blurred-reality.com – Whether or not Alexander the Great was a good person is subjective as his good and historical deeds come along with acts of brutality, hubris, and authoritarianism. Well, let’s have a quick look at his bright and dark sides.
Netflix‘s non-fiction genre continues to grow with interesting and informative documentaries. For everyone interested in history, the streamer recently wrapped up January 2024 with a new docu-drama on ancient Macedonian ruler Alexander the Great, which is currently streaming.
Alexander: The Making of a God is a six-part Netflix documentary series that combines historical facts and fresh information about Alexander the Great’s meteoric ascension with theatrical reenactments of his legendary life.
With the release of the docu-series, we have found that many people have been wanting to know if Alexander the Great was a good person since historians and scholars have different perspectives on his character. Well, here is our verdict on the subject.
Determining if Alexander the Great Was a Good Person With Some of His Brutal & Dark Acts!
Alexander the Great was only 32 years old when he died. In such a short period, his contribution had an impact on many people’s lives for many centuries. His first name is always joined by “the Great” for a reason. However, does this mean he was a good person?
Well, Alexander the Great provokes a wide range of ideas about whether he was a good or bad person. His conquests established one of history’s largest empires, spanning from Greece to Egypt and India. His strategic acumen and leadership abilities earned him the love and admiration of his troops, cementing his reputation as a formidable and successful commander.
The cultural significance of Alexander’s efforts cannot be emphasized; with his policy of syncretism, he tried to merge Greek and Persian civilizations, producing the Hellenistic civilization that left an indelible effect on history.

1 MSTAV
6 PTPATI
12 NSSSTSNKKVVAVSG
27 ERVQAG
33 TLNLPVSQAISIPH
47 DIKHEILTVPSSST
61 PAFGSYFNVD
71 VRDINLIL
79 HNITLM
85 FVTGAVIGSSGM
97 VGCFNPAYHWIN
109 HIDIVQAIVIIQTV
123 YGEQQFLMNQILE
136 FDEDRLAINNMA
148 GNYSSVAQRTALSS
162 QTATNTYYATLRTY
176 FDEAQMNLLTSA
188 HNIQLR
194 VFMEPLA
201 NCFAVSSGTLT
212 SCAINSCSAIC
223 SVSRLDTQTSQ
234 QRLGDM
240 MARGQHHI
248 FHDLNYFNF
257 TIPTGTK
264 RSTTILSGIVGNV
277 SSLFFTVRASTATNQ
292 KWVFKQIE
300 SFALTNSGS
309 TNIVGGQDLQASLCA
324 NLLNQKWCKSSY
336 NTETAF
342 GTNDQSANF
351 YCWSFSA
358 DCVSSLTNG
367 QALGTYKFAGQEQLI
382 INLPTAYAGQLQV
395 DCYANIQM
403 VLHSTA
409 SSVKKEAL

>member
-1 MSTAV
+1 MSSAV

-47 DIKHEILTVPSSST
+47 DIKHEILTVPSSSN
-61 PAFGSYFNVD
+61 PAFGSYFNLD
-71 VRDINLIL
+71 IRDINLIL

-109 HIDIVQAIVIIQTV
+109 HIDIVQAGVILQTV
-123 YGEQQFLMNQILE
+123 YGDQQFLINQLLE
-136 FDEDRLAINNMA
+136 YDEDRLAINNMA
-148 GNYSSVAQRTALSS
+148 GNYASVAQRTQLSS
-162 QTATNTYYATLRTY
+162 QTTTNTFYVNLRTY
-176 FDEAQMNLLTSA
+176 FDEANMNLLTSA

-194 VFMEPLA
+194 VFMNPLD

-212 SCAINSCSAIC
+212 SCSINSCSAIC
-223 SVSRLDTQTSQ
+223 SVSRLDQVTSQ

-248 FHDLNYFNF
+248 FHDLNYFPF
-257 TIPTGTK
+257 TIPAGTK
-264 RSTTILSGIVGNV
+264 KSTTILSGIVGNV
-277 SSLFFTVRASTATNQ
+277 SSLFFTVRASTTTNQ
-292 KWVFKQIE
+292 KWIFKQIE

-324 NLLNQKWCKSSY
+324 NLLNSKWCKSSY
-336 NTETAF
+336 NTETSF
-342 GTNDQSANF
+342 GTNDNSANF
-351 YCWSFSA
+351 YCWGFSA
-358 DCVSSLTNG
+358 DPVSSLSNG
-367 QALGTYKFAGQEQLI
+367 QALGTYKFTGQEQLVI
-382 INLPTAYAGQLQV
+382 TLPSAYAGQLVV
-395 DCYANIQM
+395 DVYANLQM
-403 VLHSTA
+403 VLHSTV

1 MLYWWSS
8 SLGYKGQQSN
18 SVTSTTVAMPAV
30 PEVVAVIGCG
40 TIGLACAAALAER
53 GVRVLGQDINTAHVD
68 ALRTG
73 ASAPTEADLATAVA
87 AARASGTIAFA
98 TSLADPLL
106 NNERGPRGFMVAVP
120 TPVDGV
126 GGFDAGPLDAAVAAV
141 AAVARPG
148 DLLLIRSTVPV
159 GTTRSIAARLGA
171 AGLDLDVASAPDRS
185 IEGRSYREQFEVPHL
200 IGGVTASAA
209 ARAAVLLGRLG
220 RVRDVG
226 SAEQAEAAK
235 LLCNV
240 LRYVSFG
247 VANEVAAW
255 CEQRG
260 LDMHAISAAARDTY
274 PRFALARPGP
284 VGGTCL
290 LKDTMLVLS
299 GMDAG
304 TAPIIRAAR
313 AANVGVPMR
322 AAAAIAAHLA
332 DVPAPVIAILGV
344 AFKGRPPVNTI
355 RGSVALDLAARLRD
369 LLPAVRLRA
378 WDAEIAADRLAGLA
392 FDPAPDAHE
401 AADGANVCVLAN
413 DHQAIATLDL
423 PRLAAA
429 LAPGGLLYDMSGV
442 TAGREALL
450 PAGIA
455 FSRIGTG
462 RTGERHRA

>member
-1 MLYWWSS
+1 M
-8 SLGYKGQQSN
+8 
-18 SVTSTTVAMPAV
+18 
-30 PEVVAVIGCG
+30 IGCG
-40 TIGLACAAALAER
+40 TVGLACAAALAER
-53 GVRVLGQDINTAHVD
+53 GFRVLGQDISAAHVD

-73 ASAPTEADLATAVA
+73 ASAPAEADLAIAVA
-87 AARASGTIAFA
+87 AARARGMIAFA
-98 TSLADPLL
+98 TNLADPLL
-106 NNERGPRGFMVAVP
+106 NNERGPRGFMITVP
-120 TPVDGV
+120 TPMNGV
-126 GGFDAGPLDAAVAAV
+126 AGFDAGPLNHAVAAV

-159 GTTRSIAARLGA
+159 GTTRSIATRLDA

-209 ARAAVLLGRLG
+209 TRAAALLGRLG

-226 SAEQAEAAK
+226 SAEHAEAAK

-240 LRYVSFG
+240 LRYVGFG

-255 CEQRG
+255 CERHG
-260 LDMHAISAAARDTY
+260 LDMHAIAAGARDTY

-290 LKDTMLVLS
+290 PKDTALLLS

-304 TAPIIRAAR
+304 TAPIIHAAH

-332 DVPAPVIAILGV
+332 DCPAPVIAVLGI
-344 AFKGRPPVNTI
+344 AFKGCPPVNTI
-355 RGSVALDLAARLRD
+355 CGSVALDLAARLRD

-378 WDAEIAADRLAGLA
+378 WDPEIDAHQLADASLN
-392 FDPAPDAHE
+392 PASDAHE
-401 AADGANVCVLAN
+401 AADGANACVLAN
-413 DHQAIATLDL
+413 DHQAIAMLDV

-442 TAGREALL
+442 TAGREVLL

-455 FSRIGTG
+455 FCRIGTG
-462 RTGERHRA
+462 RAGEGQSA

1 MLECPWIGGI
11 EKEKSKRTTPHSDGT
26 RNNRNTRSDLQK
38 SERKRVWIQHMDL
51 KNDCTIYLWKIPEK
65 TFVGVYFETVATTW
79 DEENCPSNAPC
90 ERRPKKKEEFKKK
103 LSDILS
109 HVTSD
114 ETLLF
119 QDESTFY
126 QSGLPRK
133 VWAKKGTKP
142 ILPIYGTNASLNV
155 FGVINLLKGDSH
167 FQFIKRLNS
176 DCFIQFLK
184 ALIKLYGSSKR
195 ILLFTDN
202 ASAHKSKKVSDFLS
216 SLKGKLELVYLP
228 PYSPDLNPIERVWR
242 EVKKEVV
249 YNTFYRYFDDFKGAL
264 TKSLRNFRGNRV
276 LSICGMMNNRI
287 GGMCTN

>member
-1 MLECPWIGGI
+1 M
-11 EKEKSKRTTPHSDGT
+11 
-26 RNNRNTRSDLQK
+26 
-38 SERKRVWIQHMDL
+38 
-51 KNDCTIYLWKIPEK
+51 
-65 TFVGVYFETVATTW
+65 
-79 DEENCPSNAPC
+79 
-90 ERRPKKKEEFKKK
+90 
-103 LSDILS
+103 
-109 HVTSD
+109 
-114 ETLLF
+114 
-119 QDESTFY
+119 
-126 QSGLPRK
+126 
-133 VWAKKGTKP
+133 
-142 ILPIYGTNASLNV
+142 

Alexander the Great did more than enough to be labeled as a good person.
Image Source: History Skills
However, his dark sides are just as striking. His victories are marked by acts of cruelty, such as the ruthless destruction of Thebes and the murder of his close friend Cleitus in a fit of drunken wrath. These actions call into question the morality of his authority and portray a bleak picture of a leader capable of taking drastic measures. Furthermore, his embrace of Persian practices, notably the problematic practice of proskynesis, caused strife within his own ranks and aroused eyebrows.
With Alexander’s belief in his own divinity, the distinction between praise and criticism becomes even more hazy. His arrogance and megalomania, as evidenced by his claims of godlike ancestry and expectation of celestial accolades, are unsettling to some. The ambition of total power and the authoritarian control imposed on conquered regions complicate the judgment of his character, with the label “tyrannical” coming up frequently among those who study his reign.
In conclusion, determining whether Alexander the Great was a “good” or “bad” person is a difficult and subjective task. His military triumphs and cultural contributions are juxtaposed with acts of brutality, hubris, and authoritarianism, forcing historians and researchers to navigate the nuances of his legacy and draw their conclusions about this intriguing historical person.
Times When Alexander the Great Wasn’t a Good Person!
It’s on you to determine whether Alexander the Great was a good or a bad person. However, we cannot forget that he had some reasons to be called a bad leader because of his history of high killing rate, lack of regard for his soldiers, and ineffective leadership.
Many people criticize Alexander the Great for his dark side, including killing innocent people.
Image Source: Netflix
While Alexander the Great is admired for his military skill and the massive empire he established, certain aspects of his personality and conduct have caused some to label him as a “bad” person. Notably, his acts of cruelty during conquests, like as the savage sack of Thebes in 335 BCE and the assassination of his close ally Cleitus, cast a dark shadow over his leadership.
His dictatorial administration, which included imposing Macedonian officials on conquered territory without regard for local customs, sparked discontent and rebellion.
Furthermore, others saw Alexander’s conviction in his own divine status and the implementation of proskynesis as symptoms of hubris, calling into question traditional Greek principles of moderation and humility. The destruction of Persepolis, the Persian capital, is another contentious episode that raises questions about his objectives and techniques.
While acknowledging Alexander the Great’s military genius, critics refer to these incidents as proof of a darker side to his personality, producing a nuanced and diverse appraisal of his historical legacy.